“I always try to go hard on the issue and soft on the person.” ~ Henry Cloud
“If you don’t have time to do it right, what makes you think you will have time to do it over?” ~Seth Godin
Getting the most out of our people often requires being aggressive with deadlines and resource allocation. There is much written about applying pressure to your staff to get peak efficiency and the best results. Usually there is validity to these claims. Applying pressure requires focus and effort on our part as managers, leads to focus and effort by our teams.
But what happens when you apply too much pressure, or what I would call undue pressure? Just like in physics, too much pressure can crush something. In this case it is your staff. Let’s take a look at those two:
Too Much Pressure
A state of constant or excessively high pressure can overwhelm your staff. While pressure may be good in short bursts, the constant pressure creates cracks. Your staff starts cutting corners to meet deadlines, limiting the scope of projects and work to match the resources they have available, and begin making more errors. These are the cracks I reference in the title of this post.
I don’t think this is news to most of us, but what is news is that constant pressure can work. Constant pressure and excellence is what defines the titans of most industries. They thrive on the pressure and it keeps pushing them forward to market leading status. However, it isn’t easy and it takes special teams. The only way to have a thriving staff in a high pressure environment is to be comfortable with one of two things, higher turnover or higher costs of hiring and training. The first route is what most companies take, and the benefits are marginal. The second route requires more investment (hence why it is rarer) but is found in every single industry leader.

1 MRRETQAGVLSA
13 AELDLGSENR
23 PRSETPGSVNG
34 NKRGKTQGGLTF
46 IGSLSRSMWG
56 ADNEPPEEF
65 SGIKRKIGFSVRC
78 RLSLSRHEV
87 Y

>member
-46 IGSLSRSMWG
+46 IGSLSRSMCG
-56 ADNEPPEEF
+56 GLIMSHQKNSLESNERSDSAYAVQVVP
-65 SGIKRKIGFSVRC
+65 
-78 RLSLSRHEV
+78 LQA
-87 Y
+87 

But if you aren’t prepared to take either of those routes, too much pressure will demoralize and undermine your team’s ability to perform at their peak and encourage them to cut corners to take the pressure off themselves.
This is pressure that doesn’t need to exist. This is the project that is doomed to failure because it doesn’t have enough people behind it, this is the grossly unreasonable deadline, and these are the unrealistic expectations and performance standards. The real problem is that your staff knows/realizes these pressures shouldn’t exist, so they create cracks.
Dealing with these undue pressures is one of the most important things you can do. While there are plenty of stories in business lore about companies setting impossible goals and reaching them, there was usually somebody setting that goal who knew it could be done, and they were right. Most of the time the people setting these goals are wrong, and their goals flawed. What is also not always passed down in business lore is the wreckage left behind that success that stalls a company’s future progress.
It’s OK to pressure your people to juice performance, however like everything, you need to manage it or you get unintended consequences. Beware!